The Dallas City Council has cleared the way for more high-rise construction in Preston Hollow.
“I believe it’s in the best interest of the neighborhood,” District 13 council member Jennifer Staubach Gates said. “It was obvious to my colleagues there was large support for change.”
The council voted unanimously in September to rezone the much-discussed Planned Development 15, an area affectionately known as “behind The Pink Wall” because of the brick fence installed by its original developers.
It encompasses 14 acres just north of Northwest Highway between Baltimore Drive and Pickwick Lane. Height and density restrictions there have been much discussed since 2017 when a fire destroyed the Preston Place condominiums and questions emerged about whether existing height and density limits would allow for redevelopment.
The zoning change will allow for towers up to 240 feet or about 22 stories – not as high as the 310 feet discussed in June – but still way taller than many vocal neighbors said they wanted.
“Any plan should be good for current owners within The Pink Wall and surrounding neighborhoods.” -Susan Cox
“Already, many condos on the north side of The Athena are listed, and prices are soft,” said Susan Cox, one of many residents who opposed the zone change. “The height and close proximity of the proposed high rise buildings to the low-rises will affect their properties, as well.”
She and other members of C.A.R.D. – a Preston Hollow group that stands for Citizens Advocating Responsible Development – had hoped to stop the zone change so property owners could work directly with developers to come up with a redevelopment plan for PD-15.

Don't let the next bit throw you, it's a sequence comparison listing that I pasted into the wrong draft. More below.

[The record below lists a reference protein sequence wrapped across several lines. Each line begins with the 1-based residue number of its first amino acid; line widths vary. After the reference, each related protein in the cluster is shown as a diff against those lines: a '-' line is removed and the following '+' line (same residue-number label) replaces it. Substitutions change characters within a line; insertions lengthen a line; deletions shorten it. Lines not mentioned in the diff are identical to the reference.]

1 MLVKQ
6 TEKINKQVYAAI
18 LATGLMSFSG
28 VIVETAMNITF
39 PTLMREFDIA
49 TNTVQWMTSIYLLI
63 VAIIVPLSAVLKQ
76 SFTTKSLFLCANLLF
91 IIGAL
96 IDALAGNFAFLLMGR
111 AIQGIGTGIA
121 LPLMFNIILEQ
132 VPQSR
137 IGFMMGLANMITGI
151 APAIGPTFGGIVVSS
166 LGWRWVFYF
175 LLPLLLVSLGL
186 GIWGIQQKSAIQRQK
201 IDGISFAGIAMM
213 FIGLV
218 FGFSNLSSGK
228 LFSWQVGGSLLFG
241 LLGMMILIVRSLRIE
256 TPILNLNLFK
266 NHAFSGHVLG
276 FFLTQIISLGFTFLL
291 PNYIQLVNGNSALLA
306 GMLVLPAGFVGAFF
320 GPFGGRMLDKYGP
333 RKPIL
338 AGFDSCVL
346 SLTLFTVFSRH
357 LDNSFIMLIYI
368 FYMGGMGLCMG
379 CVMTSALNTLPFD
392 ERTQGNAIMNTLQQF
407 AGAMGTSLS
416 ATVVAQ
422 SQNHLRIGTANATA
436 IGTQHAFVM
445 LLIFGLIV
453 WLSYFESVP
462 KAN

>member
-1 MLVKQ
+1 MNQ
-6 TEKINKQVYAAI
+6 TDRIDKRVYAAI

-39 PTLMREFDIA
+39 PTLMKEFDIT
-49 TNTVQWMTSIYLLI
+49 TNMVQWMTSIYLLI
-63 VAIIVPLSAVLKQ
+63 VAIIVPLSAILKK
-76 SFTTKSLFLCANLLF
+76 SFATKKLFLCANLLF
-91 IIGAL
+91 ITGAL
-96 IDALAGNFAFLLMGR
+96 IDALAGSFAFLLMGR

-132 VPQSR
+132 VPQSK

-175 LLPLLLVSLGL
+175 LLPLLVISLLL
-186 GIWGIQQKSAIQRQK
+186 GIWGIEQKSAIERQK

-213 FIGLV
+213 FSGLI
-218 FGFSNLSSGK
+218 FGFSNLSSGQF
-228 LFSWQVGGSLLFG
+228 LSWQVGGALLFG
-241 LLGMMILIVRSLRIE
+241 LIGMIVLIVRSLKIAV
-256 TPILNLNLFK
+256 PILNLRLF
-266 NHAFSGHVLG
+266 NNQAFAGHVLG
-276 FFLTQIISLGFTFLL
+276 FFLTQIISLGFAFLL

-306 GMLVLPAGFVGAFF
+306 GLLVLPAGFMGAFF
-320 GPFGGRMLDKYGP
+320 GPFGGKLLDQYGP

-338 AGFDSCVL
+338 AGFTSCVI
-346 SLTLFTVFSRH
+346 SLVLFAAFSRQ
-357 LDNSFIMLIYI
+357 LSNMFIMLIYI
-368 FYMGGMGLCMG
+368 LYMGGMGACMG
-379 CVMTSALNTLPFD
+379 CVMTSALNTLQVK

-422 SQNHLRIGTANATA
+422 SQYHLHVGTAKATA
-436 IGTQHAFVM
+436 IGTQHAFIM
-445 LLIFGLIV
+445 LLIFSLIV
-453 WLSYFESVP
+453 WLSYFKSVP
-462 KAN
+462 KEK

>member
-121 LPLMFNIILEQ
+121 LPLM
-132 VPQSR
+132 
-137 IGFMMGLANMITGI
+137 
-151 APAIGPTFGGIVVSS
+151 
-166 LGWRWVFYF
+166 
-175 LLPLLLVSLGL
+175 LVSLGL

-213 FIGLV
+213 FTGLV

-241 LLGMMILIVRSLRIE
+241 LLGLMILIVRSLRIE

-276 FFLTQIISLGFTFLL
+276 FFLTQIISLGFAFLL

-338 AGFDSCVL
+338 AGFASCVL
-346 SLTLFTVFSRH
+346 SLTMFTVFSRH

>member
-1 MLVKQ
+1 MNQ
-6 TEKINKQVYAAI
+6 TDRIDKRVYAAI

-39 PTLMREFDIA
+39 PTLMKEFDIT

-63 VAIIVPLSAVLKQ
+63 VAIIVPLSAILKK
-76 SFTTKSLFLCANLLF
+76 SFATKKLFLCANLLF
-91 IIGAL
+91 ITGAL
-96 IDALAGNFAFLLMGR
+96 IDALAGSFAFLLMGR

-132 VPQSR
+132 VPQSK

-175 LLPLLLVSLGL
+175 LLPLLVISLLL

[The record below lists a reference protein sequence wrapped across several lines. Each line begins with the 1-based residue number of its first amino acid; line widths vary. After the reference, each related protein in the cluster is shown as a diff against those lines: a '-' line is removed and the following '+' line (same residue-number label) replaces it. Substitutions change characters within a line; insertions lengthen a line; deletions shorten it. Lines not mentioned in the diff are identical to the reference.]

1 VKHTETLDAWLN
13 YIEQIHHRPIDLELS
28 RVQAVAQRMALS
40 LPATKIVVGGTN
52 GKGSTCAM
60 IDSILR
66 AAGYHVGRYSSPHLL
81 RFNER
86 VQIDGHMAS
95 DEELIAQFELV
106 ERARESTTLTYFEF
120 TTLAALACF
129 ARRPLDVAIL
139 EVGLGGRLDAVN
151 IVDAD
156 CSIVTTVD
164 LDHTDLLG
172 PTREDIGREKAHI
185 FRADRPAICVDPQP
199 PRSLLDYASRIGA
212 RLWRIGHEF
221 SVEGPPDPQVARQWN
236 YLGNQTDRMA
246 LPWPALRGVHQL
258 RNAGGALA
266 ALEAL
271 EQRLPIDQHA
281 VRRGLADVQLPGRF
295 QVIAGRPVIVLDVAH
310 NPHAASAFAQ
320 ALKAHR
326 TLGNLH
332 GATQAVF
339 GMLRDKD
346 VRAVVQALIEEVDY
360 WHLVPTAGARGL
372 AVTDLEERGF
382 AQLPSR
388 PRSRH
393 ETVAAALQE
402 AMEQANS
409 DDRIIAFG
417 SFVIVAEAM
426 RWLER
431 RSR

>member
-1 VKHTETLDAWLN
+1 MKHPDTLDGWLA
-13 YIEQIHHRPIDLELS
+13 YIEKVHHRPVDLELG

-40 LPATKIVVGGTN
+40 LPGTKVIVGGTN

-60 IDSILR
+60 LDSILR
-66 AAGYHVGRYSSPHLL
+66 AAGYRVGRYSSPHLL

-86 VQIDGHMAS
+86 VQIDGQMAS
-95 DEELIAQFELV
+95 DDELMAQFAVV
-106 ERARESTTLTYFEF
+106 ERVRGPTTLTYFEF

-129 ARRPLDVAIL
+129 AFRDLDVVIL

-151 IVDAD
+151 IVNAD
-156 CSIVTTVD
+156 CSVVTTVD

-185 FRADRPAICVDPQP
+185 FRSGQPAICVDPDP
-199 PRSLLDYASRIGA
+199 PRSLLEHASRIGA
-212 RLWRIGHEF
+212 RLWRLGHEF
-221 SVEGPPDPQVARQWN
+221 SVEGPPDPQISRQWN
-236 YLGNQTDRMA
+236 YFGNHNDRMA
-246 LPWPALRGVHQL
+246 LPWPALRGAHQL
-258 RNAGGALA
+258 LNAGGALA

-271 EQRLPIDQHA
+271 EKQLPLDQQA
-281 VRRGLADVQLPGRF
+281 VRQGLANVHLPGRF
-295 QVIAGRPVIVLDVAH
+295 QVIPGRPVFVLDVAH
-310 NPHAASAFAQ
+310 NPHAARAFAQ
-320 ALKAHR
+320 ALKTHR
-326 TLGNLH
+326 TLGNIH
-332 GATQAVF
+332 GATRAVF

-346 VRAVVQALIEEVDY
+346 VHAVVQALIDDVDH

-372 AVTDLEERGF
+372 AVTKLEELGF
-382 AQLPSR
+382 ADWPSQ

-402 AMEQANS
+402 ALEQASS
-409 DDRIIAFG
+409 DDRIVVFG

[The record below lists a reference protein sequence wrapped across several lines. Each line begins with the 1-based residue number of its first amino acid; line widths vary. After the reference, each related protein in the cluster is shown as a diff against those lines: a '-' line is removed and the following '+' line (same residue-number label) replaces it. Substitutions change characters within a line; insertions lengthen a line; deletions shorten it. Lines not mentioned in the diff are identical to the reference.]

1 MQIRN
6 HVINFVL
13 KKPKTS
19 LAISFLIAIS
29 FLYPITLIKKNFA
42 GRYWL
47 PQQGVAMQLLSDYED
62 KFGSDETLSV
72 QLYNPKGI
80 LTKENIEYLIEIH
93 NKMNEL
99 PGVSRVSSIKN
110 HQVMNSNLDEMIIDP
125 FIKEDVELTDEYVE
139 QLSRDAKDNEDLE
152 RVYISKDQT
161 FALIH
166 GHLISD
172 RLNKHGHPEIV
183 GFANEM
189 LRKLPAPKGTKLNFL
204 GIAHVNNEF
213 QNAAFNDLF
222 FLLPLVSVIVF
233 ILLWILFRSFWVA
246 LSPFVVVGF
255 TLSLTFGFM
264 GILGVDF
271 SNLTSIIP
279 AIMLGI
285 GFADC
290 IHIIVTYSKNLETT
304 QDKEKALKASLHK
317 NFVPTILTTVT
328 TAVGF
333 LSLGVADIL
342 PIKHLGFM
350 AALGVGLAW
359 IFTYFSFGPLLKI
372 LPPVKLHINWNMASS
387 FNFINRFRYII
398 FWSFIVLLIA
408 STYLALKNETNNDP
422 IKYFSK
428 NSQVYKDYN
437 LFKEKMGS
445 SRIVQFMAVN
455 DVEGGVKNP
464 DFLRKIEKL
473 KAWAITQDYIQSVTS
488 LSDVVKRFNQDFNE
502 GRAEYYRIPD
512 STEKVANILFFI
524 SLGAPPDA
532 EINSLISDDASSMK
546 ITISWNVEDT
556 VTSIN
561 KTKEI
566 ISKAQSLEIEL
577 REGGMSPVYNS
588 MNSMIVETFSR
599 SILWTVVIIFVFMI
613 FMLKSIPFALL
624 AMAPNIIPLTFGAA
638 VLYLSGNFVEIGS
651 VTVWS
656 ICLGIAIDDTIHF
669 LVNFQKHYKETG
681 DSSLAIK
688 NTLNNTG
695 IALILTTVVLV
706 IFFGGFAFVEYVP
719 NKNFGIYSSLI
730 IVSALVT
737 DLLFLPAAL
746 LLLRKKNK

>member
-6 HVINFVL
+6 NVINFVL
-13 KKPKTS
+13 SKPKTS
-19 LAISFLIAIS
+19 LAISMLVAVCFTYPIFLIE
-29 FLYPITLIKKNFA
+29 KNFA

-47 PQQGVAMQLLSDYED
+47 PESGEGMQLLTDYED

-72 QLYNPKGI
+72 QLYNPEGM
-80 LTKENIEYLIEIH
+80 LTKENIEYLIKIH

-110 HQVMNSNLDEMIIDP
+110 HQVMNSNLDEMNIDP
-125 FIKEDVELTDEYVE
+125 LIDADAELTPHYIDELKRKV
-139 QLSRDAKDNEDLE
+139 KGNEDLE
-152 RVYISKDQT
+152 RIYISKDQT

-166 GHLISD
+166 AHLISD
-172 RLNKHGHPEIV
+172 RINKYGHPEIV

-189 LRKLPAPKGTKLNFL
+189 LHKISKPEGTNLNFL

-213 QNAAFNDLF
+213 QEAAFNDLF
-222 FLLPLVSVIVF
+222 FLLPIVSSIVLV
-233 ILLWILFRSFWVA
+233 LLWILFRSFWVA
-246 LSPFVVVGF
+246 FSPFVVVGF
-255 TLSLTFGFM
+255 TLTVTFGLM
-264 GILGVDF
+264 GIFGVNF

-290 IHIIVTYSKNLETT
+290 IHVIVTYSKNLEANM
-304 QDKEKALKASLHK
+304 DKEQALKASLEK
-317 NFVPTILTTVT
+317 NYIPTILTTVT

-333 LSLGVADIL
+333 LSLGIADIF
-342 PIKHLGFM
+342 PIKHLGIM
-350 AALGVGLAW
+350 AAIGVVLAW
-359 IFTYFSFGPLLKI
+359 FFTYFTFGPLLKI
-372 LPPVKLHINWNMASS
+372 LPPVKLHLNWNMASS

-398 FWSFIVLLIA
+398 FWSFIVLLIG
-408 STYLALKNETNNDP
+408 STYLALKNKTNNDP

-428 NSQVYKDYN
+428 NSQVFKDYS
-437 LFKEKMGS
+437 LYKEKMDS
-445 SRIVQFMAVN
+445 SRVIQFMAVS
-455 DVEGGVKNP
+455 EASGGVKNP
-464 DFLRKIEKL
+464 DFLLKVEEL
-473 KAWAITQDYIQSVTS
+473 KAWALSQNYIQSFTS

“Any plan should be good for current owners within The Pink Wall and surrounding neighborhoods,” she said.
This new zoning doubles the number of units allowed in the entire parcel, a fact that has worried neighbors who believe the subsequent traffic increase will cause headaches.
But supporters of the zoning change – and in the end, the council – were excited by the new housing possibilities the towers will bring, as well as the restaurant, business, and green-space potential.
Gates, who has held numerous public meetings on the parcel leading up to the Sept. 11 decision, said the two-year journey surrounding PD-15 has been “a difficult and challenging journey,” but added she feels “confident” in the council’s decision.
Plans can now move forward on a recommended live-work-play tower in the parcel that already houses two condominium towers and several low-rise buildings.
Addressing the traffic concerns, Gates said development impact reviews would be used in the future to help address vehicle impact on the neighborhood, and she also plans to push for a residential proximity slope that will prevent any tower height issues brought up by the opposition.
“The revised conditions approved will result in quality redevelopment that increases green space, encourages underground parking, and provides for a walkable and vibrant neighborhood,” she said.